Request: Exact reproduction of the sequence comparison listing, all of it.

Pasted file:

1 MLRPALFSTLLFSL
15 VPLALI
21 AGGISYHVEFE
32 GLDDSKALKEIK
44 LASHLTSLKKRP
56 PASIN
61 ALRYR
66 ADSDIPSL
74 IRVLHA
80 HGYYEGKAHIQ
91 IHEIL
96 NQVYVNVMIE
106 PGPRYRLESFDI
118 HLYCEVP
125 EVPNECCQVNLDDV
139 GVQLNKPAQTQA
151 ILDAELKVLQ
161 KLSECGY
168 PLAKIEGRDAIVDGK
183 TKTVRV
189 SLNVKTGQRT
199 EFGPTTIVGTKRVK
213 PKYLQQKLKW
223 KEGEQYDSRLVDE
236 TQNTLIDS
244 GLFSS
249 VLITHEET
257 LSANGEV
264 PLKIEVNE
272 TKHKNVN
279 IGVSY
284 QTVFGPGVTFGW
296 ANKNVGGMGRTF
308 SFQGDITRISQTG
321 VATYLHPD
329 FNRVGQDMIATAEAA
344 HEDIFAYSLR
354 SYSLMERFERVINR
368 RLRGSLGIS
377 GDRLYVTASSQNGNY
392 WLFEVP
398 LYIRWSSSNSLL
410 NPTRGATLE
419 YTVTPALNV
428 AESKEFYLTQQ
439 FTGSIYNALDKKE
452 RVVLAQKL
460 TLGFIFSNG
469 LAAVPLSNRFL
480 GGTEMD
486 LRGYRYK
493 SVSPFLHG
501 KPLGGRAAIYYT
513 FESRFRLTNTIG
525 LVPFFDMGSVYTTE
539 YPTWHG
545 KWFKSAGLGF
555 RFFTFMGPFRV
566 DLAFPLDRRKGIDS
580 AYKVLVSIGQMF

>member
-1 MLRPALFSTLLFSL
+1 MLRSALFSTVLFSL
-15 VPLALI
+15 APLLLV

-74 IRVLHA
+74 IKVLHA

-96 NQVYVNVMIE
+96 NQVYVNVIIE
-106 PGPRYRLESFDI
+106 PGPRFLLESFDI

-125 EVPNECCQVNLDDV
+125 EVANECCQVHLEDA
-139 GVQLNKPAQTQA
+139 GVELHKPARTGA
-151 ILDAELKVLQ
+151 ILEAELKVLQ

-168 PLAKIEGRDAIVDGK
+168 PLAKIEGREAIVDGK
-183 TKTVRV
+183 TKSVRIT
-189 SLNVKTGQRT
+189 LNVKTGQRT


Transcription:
1 MLRPALFSTLLFSL
15 VPLALI
21 AGGISYHVEFE
32 GLDDSKALKEIK
44 LASHLTSLKKRP
56 PASIN
61 ALRYR
66 ADSDIPSL
74 IRVLHA
80 HGYYEGKAHIQ
91 IHEIL
96 NQVYVNVMIE
106 PGPRYRLESFDI
118 HLYCEVP
125 EVPNECCQVNLDDV
139 GVQLNKPAQTQA
151 ILDAELKVLQ
161 KLSECGY
168 PLAKIEGRDAIVDGK
183 TKTVRV
189 SLNVKTGQRT
199 EFGPTTIVGTKRVK
213 PKYLQQKLKW
223 KEGEQYDSRLVDE
236 TQNTLIDS
244 GLFSS
249 VLITHEET
257 LSANGEV
264 PLKIEVNE
272 TKHKNVN
279 IGVSY
284 QTVFGPGVTFGW
296 ANKNVGGMGRTF
308 SFQGDITRISQTG
321 VATYLHPD
329 FNRVGQDMIATAEAA
344 HEDIFAYSLR
354 SYSLMERFERVINR
368 RLRGSLGIS
377 GDRLYVTASSQNGNY
392 WLFEVP
398 LYIRWSSSNSLL
410 NPTRGATLE
419 YTVTPALNV
428 AESKEFYLTQQ
439 FTGSIYNALDKKE
452 RVVLAQKL
460 TLGFIFSNG
469 LAAVPLSNRFL
480 GGTEMD
486 LRGYRYK
493 SVSPFLHG
501 KPLGGRAAIYYT
513 FESRFRLTNTIG
525 LVPFFDMGSVYTTE
539 YPTWHG
545 KWFKSAGLGF
555 RFFTFMGPFRV
566 DLAFPLDRRKGIDS
580 AYKVLVSIGQMF

>member
-1 MLRPALFSTLLFSL
+1 MLRSALFSTVLFSL
-15 VPLALI
+15 APLLLV

-74 IRVLHA
+74 IKVLHA

-96 NQVYVNVMIE
+96 NQVYVNVIIE
-106 PGPRYRLESFDI
+106 PGPRFLLESFDI

-125 EVPNECCQVNLDDV
+125 EVANECCQVHLEDA
-139 GVQLNKPAQTQA
+139 GVELHKPARTGA
-151 ILDAELKVLQ
+151 ILEAELKVLQ

-168 PLAKIEGRDAIVDGK
+168 PLAKIEGREAIVDGK
-183 TKTVRV
+183 TKSVRIT
-189 SLNVKTGQRT
+189 LNVKTGQRT